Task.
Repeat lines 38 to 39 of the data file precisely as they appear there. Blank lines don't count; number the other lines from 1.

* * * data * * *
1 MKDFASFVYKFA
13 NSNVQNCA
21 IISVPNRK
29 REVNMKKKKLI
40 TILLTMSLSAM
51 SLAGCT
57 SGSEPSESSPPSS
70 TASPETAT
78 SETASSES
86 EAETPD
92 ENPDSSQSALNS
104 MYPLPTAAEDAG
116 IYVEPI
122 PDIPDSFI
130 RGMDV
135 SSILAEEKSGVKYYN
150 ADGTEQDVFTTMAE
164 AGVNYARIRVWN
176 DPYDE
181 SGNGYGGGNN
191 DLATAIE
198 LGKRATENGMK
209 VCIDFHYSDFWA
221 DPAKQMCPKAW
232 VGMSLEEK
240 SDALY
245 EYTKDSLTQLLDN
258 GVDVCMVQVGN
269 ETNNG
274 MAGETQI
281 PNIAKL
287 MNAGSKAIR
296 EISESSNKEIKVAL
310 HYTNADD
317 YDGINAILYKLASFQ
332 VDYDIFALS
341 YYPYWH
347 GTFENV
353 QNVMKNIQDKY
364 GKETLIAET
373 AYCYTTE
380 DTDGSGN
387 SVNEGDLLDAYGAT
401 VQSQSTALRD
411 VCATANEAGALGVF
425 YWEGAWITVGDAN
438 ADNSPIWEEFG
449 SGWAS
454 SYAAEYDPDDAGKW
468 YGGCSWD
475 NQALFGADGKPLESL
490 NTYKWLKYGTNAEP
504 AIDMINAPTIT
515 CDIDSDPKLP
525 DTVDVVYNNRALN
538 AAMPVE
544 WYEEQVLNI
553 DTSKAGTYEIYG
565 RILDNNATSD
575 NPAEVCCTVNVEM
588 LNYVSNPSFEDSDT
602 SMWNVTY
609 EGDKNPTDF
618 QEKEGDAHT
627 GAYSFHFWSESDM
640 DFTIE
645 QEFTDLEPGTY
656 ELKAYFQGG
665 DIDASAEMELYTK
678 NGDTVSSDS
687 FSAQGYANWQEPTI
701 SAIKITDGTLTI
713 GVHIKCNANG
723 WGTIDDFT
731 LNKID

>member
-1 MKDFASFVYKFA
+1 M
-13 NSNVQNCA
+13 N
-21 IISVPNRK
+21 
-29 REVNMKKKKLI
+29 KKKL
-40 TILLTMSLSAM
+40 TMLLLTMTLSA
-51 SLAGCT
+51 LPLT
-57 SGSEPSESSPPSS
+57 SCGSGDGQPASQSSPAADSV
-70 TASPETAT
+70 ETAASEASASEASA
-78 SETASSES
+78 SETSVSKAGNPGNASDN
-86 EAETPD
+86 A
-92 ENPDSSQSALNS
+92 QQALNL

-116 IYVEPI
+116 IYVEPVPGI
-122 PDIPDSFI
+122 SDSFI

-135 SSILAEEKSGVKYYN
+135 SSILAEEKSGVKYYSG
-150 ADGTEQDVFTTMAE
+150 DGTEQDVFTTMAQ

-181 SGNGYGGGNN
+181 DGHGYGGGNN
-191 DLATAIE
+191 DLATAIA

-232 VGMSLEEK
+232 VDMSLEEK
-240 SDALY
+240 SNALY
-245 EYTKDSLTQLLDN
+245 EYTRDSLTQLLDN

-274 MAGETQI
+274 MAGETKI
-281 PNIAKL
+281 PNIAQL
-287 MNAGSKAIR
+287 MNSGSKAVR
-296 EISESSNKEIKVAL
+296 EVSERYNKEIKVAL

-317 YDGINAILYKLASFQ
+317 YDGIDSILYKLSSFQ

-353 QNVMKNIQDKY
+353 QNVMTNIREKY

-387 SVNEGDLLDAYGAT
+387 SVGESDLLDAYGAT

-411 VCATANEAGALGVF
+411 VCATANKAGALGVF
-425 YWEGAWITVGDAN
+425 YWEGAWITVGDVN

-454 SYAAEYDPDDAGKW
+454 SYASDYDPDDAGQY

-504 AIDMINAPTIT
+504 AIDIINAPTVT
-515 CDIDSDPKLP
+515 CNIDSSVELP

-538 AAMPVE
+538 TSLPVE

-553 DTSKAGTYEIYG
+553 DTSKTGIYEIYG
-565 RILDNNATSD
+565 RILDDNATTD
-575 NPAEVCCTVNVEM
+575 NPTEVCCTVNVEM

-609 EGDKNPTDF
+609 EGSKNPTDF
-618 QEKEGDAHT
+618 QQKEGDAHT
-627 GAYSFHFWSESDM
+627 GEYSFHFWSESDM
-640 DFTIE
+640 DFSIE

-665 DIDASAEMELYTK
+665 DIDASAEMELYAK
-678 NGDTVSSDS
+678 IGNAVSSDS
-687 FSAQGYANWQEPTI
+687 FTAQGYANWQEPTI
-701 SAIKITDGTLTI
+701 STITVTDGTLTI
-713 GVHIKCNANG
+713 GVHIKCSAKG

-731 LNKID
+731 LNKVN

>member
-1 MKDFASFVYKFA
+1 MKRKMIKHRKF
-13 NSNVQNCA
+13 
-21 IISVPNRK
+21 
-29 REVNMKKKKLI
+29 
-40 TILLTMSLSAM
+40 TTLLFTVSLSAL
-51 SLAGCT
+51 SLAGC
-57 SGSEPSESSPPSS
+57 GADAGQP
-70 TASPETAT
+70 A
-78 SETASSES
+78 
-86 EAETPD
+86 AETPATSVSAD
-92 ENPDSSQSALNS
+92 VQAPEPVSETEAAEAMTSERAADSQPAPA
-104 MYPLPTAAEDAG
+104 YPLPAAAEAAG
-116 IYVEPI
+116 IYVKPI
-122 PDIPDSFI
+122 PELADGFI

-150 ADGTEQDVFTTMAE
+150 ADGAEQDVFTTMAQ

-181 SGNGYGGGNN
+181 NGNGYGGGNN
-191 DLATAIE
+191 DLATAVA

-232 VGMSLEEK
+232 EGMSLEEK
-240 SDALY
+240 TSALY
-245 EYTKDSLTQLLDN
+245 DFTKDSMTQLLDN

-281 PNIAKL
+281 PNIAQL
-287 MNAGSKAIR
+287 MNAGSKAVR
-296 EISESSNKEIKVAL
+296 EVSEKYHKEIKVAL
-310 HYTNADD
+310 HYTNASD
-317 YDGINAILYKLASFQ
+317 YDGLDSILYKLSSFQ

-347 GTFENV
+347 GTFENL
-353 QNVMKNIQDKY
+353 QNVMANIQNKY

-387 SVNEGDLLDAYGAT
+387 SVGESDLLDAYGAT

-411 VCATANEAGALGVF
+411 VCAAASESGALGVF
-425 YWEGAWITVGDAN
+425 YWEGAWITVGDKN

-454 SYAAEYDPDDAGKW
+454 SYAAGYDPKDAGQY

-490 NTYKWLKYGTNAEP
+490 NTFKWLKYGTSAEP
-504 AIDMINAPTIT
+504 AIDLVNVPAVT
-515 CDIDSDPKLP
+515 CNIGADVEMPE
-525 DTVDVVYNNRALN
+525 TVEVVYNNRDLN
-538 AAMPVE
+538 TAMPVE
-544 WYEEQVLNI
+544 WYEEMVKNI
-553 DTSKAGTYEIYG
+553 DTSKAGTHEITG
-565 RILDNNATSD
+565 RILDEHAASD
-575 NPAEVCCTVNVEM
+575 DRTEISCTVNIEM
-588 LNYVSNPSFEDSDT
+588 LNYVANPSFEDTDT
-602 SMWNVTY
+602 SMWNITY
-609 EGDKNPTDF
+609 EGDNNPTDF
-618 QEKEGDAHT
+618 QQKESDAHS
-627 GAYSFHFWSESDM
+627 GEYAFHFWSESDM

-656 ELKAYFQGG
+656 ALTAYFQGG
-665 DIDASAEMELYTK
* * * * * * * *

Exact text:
347 GTFENV
353 QNVMKNIQDKY